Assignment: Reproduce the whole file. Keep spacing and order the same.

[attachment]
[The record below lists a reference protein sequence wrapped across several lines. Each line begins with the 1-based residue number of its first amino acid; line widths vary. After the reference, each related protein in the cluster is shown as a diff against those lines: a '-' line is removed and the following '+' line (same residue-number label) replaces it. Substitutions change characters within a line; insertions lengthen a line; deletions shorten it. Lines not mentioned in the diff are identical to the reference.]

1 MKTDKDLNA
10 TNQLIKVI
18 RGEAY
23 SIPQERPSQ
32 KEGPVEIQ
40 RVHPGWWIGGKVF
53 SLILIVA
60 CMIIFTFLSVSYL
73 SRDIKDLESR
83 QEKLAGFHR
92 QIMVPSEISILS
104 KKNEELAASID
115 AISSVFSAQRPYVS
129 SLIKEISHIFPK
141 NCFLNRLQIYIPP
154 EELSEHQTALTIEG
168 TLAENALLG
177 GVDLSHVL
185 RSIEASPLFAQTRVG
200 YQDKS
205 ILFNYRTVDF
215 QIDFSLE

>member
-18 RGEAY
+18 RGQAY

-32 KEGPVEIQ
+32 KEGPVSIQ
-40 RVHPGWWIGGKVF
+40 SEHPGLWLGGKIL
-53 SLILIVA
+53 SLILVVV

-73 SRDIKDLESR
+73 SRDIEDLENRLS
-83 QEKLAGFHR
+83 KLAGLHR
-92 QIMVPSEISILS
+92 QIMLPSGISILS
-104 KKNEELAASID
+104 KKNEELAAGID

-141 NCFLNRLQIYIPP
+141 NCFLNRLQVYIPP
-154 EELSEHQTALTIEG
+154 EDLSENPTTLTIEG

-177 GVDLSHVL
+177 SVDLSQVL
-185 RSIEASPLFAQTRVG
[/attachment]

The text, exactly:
[The record below lists a reference protein sequence wrapped across several lines. Each line begins with the 1-based residue number of its first amino acid; line widths vary. After the reference, each related protein in the cluster is shown as a diff against those lines: a '-' line is removed and the following '+' line (same residue-number label) replaces it. Substitutions change characters within a line; insertions lengthen a line; deletions shorten it. Lines not mentioned in the diff are identical to the reference.]

1 MKTDKDLNA
10 TNQLIKVI
18 RGEAY
23 SIPQERPSQ
32 KEGPVEIQ
40 RVHPGWWIGGKVF
53 SLILIVA
60 CMIIFTFLSVSYL
73 SRDIKDLESR
83 QEKLAGFHR
92 QIMVPSEISILS
104 KKNEELAASID
115 AISSVFSAQRPYVS
129 SLIKEISHIFPK
141 NCFLNRLQIYIPP
154 EELSEHQTALTIEG
168 TLAENALLG
177 GVDLSHVL
185 RSIEASPLFAQTRVG
200 YQDKS
205 ILFNYRTVDF
215 QIDFSLE

>member
-18 RGEAY
+18 RGQAY

-32 KEGPVEIQ
+32 KEGPVSIQ
-40 RVHPGWWIGGKVF
+40 SEHPGLWLGGKIL
-53 SLILIVA
+53 SLILVVV

-73 SRDIKDLESR
+73 SRDIEDLENRLS
-83 QEKLAGFHR
+83 KLAGLHR
-92 QIMVPSEISILS
+92 QIMLPSGISILS
-104 KKNEELAASID
+104 KKNEELAAGID

-141 NCFLNRLQIYIPP
+141 NCFLNRLQVYIPP
-154 EELSEHQTALTIEG
+154 EDLSENPTTLTIEG

-177 GVDLSHVL
+177 SVDLSQVL
-185 RSIEASPLFAQTRVG